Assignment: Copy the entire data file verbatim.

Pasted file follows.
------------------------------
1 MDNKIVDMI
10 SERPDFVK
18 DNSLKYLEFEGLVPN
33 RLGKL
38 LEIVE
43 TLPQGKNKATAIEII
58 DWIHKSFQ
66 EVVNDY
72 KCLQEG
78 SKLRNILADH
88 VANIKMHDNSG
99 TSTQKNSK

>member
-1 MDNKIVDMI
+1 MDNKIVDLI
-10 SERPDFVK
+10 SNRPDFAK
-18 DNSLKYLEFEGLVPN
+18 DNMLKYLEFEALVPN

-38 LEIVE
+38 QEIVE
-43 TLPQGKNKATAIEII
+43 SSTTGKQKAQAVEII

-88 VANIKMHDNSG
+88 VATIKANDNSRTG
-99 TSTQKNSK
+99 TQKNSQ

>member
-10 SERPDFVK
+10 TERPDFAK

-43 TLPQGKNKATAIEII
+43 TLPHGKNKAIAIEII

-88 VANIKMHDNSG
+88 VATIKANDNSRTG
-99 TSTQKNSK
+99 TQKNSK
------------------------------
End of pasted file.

1 MDNKIVDMI
10 SERPDFVK
18 DNSLKYLEFEGLVPN
33 RLGKL
38 LEIVE
43 TLPQGKNKATAIEII
58 DWIHKSFQ
66 EVVNDY
72 KCLQEG
78 SKLRNILADH
88 VANIKMHDNSG
99 TSTQKNSK

>member
-1 MDNKIVDMI
+1 MDNKIVDLI
-10 SERPDFVK
+10 SNRPDFAK
-18 DNSLKYLEFEGLVPN
+18 DNMLKYLEFEALVPN

-38 LEIVE
+38 QEIVE
-43 TLPQGKNKATAIEII
+43 SSTTGKQKAQAVEII

-88 VANIKMHDNSG
+88 VATIKANDNSRTG
-99 TSTQKNSK
+99 TQKNSQ

>member
-10 SERPDFVK
+10 TERPDFAK

-43 TLPQGKNKATAIEII
+43 TLPHGKNKAIAIEII

-88 VANIKMHDNSG
+88 VATIKANDNSRTG
-99 TSTQKNSK
+99 TQKNSK